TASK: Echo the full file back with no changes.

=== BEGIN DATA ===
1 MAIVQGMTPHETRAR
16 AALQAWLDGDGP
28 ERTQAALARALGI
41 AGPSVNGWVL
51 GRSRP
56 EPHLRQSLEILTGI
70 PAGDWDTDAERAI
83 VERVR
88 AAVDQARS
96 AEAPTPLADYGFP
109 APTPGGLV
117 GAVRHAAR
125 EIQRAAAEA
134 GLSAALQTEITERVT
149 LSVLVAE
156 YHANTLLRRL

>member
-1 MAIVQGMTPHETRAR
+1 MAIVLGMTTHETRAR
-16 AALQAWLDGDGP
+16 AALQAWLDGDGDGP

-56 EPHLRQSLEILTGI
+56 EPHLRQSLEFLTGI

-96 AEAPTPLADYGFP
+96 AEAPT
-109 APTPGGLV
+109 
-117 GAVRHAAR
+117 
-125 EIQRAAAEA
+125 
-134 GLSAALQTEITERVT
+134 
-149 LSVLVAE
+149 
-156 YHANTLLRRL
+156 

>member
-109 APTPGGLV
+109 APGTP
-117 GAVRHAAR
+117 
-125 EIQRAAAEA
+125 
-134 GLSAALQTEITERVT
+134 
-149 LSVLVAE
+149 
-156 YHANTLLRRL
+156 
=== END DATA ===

1 MAIVQGMTPHETRAR
16 AALQAWLDGDGP
28 ERTQAALARALGI
41 AGPSVNGWVL
51 GRSRP
56 EPHLRQSLEILTGI
70 PAGDWDTDAERAI
83 VERVR
88 AAVDQARS
96 AEAPTPLADYGFP
109 APTPGGLV
117 GAVRHAAR
125 EIQRAAAEA
134 GLSAALQTEITERVT
149 LSVLVAE
156 YHANTLLRRL

>member
-1 MAIVQGMTPHETRAR
+1 MAIVLGMTTHETRAR
-16 AALQAWLDGDGP
+16 AALQAWLDGDGDGP

-56 EPHLRQSLEILTGI
+56 EPHLRQSLEFLTGI

-96 AEAPTPLADYGFP
+96 AEAPT
-109 APTPGGLV
+109 
-117 GAVRHAAR
+117 
-125 EIQRAAAEA
+125 
-134 GLSAALQTEITERVT
+134 
-149 LSVLVAE
+149 
-156 YHANTLLRRL
+156 

>member
-109 APTPGGLV
+109 APGTP
-117 GAVRHAAR
+117 
-125 EIQRAAAEA
+125 
-134 GLSAALQTEITERVT
+134 
-149 LSVLVAE
+149 
-156 YHANTLLRRL
+156 